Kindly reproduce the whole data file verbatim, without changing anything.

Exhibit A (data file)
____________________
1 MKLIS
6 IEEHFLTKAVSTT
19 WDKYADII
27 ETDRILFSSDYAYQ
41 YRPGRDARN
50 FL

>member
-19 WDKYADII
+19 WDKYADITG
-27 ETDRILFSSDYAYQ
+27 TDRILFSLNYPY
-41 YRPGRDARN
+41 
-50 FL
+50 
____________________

1 MKLIS
6 IEEHFLTKAVSTT
19 WDKYADII
27 ETDRILFSSDYAYQ
41 YRPGRDARN
50 FL

>member
-19 WDKYADII
+19 WDKYADITG
-27 ETDRILFSSDYAYQ
+27 TDRILFSLNYPY
-41 YRPGRDARN
+41 
-50 FL
+50 